Rhinoplasty - Rib Cartilage Absorption

Hello, I recently had an augmentation rhinoplasty with my own rib cartilage and the surgeon purposely over-augmented the graft to compensate for absorption. I think it looks too big now at 10 days post op. So, I was wondering what factors determine how much rib cartilage is absorbed? Thank you very much

Doctor Answers 9

Rib graft absorption is unpredictable after Rhinoplasty

 Yes, it's well documted in the literature that rib cartilage and bone absorbs after use in a Rhinoplasty.  The problem is that the absorption is not uniform along the length of the graft and occurs randomly like taking chunks out of the segemnt resulting in a wavy distortion of the graft with dips and peaks. 

 IMHO, rib cartilage or bone should not be used in building up the nasal bridge for this reason.  Since it's in, you may just want to wait and see if the absorption becomes an aesthetic problem and if it does, plan...at that time, to have it removed and replaced with a straight silastic dorsal implant during a Revision Rhinoplasty.  Until then, do nothing.

Beverly Hills Facial Plastic Surgeon
4.6 out of 5 stars 25 reviews

Resorption after rib graft

Usually you do not over augment the nose expecting resorption.  Autologous rib grafting like you had usually has very low resorption.  Your nose is probably  still very swollen at ten days post op and may take longer than with a non augmented rhinoplasty to settle down.  Discuss this with your surgeon.  Donald R. Nunn MD  Atlanta Plastic Surgeon.

Donald Nunn, MD
Atlanta Plastic Surgeon
4.9 out of 5 stars 47 reviews

Resorbtion post-rhinoplasty

I think that resorbtion does occur to a small degree, however, I think at this point in your surgery, you have a significant amount of post-operative healing.  Over the next few weeks, you will find that this swelling improves and will find a more aesthetically pleasing result.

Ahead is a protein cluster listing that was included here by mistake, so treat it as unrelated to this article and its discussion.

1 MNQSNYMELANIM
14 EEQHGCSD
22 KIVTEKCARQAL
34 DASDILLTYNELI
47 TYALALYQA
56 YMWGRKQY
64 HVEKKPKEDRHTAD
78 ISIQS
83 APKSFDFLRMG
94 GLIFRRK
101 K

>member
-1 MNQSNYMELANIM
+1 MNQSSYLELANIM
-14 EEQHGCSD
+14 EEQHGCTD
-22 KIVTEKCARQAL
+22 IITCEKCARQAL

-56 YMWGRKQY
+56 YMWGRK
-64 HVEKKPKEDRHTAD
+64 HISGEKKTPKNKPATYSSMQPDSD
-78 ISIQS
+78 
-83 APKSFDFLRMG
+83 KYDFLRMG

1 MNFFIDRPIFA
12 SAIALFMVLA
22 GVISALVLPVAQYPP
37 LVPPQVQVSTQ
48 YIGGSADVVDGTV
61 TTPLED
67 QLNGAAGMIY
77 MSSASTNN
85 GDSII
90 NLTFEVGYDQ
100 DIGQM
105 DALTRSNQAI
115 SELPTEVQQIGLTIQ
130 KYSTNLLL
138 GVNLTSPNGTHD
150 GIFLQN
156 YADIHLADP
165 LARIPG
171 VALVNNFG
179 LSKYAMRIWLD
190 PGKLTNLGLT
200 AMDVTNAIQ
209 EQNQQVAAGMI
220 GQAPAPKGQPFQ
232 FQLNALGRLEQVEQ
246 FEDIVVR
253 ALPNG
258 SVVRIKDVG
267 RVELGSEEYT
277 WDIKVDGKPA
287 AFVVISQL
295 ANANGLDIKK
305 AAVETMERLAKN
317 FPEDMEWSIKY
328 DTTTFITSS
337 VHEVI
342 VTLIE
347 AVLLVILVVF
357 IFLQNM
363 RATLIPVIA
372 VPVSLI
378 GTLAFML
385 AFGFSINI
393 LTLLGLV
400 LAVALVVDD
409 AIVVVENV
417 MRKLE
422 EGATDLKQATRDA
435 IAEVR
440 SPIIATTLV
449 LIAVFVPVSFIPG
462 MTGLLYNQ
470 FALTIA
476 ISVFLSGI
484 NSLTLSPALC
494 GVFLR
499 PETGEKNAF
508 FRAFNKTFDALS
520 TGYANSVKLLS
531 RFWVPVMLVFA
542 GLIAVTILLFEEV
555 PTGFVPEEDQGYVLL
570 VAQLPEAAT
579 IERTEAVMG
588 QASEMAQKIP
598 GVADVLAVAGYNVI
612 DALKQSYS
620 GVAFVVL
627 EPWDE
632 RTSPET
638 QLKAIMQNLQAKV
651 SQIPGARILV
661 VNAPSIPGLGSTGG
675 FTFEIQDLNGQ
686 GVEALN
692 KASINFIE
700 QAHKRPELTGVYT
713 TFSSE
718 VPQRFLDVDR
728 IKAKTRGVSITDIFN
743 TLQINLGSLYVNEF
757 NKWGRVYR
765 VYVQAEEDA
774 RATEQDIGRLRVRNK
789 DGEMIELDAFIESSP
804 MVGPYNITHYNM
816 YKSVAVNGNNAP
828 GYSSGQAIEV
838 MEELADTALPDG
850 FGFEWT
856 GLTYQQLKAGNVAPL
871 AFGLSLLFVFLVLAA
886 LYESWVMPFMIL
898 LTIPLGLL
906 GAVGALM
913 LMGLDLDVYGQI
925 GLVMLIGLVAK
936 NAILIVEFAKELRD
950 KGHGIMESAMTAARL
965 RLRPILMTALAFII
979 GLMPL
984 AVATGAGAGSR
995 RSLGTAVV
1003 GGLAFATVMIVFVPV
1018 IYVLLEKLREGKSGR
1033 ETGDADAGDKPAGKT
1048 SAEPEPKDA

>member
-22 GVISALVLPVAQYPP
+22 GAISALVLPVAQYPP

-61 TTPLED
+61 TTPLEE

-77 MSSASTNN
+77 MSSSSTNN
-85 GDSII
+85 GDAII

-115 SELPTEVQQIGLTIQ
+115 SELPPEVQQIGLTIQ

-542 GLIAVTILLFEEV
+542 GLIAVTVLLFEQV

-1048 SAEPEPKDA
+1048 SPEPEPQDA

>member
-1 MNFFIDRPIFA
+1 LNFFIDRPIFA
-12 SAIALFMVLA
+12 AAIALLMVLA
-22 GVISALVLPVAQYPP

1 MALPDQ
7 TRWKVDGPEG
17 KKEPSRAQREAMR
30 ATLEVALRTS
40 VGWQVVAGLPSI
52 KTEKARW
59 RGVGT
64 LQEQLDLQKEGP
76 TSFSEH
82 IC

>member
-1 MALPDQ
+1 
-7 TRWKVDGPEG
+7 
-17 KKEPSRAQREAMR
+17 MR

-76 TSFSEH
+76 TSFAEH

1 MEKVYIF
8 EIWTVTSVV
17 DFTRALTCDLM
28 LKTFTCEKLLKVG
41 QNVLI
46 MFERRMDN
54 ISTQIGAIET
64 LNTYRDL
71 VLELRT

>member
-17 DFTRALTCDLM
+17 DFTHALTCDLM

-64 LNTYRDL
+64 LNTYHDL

Richard Ellenbogen, MD
Los Angeles Plastic Surgeon
4.7 out of 5 stars 30 reviews

Rib graft and rhinoplasty

I usually use a graft of the exact size I want.  I do not think that they resorb too  much.  However, what you may be experiencing is soft tissue swelling and I would give it time to resolve.

Steven Wallach, MD
New York Plastic Surgeon
4.1 out of 5 stars 29 reviews

Rhinoplasty - Rib Cartilage Absorption

It is too early to worry about cartilage absorption. This, if occurs, may take a long time. Healing will take over a year or so and there will be a lot of swelling particularly after revision rhinoplasty.

Mohsen Tavoussi, MD, DO
Orange County Facial Plastic Surgeon
4.6 out of 5 stars 12 reviews

Absorption of Rib Cartilage Graft after Rhinoplasty

I've not found that there is significant absorption of rib cartilage grafts used in rhinoplasty. Hopefully the fullness is secondary to temporary normal post-op swelling as we discussed in our previous communication.

Richard W. Fleming, MD
Beverly Hills Facial Plastic Surgeon
4.9 out of 5 stars 39 reviews

Rhinoplasty - Rib Cartilage Absorption

This was a major surgery and at 10 days very hard to tell if a cartilage rib graft is to large. Be patient to allow healing over the next 6 months. Resorption occurs SLOWLY so continue with your visits with your chosen surgeon at least once a month. 

Darryl J. Blinski, MD
Miami Plastic Surgeon
4.6 out of 5 stars 174 reviews

Rib cartilage resorption

I agree with the others that rib cartilage doesn't typically resorb. You will have significant swelling of the overlying skin and soft tissues, though, that would give the appearance of over-correction. You have to give it time to heal and evolve.

Thomas A. Lamperti, MD
Seattle Facial Plastic Surgeon
4.9 out of 5 stars 21 reviews

Rhinoplasty - Rib Cartilage Absorption

In my experience there is no visible resorption of rib cartilage. If it looks too big it may be from swelling of the skin envelope, the graft is too big, or it is mal-positioned. 10 days may be too early to tell, unless you submit photos.

Michel Siegel, MD

Michel Siegel, MD
Houston Facial Plastic Surgeon
4.6 out of 5 stars 113 reviews

These answers are for educational purposes and should not be relied upon as a substitute for medical advice you may receive from your physician. If you have a medical emergency, please call 911. These answers do not constitute or initiate a patient/doctor relationship.